For a Food Photography class with Nina Gallant, I selected the November 1981 issue of Gourmet Magazine for a throwback assignment. The goal? Write a short piece on the issue considering the era, then recreate and photograph a recipe. To update the cover story, I recreated the cover photo as a concept related to the accompanying Celery and Herb Soup recipe. It is adapted slightly for what I had on hand. Enjoy!
The cover of Gourmet’s November 1981 issue is a grey monotone, dour image of squared-off, interlocking logs. The weathered texture and deep cracks allude history and age, but nothing about this cover feels ‘gourmet’ or November. Imagine this issue nestled on a rack between the turkey shown with a knife at mid-carve on the cover of Bon Appetit and the Thanksgiving cake decorated with pecans and set atop a delicate plate and lackey doily on the cover of Food & Wine. It is pretty bold and admirable for a food and lifestyle magazine to forgo the traditional Thanksgiving cover in November. However, while out shopping for the holidays, I am not sure I would be intrigued enough by this radical expression to pick up a copy. Of course, looking back a few decades, outside of the holiday mindset, the cover was actually compelling enough for me to look into it.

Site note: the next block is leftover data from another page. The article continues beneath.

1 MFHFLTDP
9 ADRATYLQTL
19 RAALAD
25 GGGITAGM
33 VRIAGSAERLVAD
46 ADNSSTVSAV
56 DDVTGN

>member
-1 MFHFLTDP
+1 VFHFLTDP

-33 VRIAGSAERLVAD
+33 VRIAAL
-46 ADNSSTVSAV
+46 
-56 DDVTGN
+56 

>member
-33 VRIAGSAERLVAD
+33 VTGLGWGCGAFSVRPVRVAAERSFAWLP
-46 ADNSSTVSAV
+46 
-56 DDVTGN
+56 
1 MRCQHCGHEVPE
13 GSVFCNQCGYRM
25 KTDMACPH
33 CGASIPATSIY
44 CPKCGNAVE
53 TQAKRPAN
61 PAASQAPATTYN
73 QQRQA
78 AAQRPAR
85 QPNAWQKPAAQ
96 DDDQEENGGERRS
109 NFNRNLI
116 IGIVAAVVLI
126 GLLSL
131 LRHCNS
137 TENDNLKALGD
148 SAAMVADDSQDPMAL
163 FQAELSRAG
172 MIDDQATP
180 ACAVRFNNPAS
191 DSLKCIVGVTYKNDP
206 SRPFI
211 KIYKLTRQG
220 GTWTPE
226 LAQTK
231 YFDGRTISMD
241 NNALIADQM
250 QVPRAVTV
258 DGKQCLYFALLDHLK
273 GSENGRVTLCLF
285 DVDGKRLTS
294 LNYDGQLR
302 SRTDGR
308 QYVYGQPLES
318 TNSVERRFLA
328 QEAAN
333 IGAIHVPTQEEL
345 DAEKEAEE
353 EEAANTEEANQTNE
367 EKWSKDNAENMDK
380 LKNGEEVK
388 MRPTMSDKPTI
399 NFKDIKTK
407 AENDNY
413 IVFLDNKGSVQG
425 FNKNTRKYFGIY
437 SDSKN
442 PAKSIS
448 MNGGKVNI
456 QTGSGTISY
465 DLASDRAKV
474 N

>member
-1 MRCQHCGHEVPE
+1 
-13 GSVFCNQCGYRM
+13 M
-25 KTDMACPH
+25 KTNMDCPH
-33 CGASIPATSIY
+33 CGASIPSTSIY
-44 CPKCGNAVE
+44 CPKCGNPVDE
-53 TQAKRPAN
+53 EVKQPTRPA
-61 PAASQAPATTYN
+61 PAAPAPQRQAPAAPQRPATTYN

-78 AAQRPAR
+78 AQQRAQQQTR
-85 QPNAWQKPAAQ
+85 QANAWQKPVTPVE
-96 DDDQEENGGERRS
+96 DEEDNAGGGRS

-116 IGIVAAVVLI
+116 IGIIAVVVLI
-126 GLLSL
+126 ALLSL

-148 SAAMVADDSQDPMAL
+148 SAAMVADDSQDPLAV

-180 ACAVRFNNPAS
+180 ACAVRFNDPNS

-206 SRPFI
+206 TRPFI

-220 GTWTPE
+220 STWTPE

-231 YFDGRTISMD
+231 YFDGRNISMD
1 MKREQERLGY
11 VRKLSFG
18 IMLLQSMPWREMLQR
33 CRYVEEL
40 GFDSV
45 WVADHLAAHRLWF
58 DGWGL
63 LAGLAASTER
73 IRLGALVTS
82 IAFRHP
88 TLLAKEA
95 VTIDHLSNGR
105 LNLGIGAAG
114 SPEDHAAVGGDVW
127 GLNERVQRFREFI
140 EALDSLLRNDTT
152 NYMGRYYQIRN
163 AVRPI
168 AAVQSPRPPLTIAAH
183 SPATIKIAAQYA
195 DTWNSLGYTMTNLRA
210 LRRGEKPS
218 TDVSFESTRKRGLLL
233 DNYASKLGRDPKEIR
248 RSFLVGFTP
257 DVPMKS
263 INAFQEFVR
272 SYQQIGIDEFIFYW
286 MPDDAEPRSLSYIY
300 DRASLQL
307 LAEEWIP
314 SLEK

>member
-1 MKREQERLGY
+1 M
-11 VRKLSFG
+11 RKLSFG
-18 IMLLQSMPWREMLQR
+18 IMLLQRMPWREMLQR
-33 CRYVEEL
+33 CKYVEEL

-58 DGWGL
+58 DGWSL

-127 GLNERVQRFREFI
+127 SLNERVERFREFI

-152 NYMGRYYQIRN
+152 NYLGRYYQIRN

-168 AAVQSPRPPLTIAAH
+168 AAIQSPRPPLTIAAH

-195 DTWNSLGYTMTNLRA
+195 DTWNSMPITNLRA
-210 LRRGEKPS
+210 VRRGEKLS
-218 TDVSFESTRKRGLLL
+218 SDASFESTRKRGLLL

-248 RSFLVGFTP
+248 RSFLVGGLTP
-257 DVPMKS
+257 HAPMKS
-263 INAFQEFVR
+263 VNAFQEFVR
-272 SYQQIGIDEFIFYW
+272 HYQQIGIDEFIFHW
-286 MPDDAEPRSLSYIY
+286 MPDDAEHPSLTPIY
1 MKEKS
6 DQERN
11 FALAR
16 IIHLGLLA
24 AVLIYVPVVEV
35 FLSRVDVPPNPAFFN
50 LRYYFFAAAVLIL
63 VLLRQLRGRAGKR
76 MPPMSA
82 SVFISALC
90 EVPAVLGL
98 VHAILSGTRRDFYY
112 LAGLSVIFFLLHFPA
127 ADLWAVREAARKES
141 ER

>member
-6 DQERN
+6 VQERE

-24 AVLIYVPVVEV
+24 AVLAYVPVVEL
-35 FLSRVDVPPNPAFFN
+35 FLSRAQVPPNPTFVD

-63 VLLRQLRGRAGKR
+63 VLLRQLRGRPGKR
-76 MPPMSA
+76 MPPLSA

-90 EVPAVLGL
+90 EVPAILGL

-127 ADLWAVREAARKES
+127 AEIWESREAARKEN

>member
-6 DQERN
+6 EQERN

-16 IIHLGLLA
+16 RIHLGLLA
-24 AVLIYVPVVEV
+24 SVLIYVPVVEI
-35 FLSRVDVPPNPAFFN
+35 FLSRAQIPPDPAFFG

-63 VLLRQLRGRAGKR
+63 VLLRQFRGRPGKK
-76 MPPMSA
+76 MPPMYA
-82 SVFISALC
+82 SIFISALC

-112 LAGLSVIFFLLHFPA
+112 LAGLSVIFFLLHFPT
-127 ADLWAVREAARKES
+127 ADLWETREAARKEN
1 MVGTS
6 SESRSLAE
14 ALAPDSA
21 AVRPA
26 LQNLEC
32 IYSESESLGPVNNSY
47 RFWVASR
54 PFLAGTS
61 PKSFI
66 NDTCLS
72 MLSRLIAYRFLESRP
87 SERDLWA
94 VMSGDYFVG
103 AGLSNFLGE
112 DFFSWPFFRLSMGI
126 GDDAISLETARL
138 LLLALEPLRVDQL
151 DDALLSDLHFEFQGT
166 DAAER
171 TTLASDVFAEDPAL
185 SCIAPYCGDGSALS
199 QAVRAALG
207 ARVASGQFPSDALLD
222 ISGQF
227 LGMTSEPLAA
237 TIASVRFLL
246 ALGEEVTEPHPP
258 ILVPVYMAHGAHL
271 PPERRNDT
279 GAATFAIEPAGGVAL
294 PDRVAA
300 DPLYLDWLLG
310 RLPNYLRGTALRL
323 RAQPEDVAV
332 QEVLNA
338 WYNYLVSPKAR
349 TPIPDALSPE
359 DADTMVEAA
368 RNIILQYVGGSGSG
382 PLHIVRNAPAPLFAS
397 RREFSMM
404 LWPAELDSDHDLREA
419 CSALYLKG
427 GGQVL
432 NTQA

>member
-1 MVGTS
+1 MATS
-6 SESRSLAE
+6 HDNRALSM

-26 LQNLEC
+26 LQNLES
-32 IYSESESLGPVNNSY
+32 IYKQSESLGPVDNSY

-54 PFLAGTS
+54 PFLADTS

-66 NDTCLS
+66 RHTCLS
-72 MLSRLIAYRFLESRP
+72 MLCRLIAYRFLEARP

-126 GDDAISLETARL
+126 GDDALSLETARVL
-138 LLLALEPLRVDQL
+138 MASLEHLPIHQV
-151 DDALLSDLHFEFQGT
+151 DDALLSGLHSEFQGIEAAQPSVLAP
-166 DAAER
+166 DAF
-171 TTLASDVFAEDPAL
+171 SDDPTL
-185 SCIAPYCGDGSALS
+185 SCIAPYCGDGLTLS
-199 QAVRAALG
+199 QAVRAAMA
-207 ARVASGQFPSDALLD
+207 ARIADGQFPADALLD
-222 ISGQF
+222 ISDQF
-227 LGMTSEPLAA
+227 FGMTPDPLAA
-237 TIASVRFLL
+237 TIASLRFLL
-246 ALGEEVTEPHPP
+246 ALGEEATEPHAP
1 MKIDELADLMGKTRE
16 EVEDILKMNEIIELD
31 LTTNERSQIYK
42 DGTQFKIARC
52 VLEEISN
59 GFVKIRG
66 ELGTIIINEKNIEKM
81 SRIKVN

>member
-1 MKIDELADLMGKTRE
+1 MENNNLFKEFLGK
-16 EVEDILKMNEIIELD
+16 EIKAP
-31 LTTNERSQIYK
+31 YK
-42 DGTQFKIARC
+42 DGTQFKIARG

Rather than a gloomy stack of logs, the photograph intends to portray workmanship and craft. “On the Cover” explains that the image is of the corner of a historic house in New Harmony, Indiana. New Harmony is a blip on the map. It lies on the banks of the Wabash River which runs along the Illinois-Indiana border. The house in the photo was built when the town was originally founded as Harmonie. That is better than 150 years ago and the house is impressively made without any nails. My engineering self says, “Wow that is pretty impressive.” My food studies self says, “Wow that still isn’t Gourmet, food or Thanksgiving.”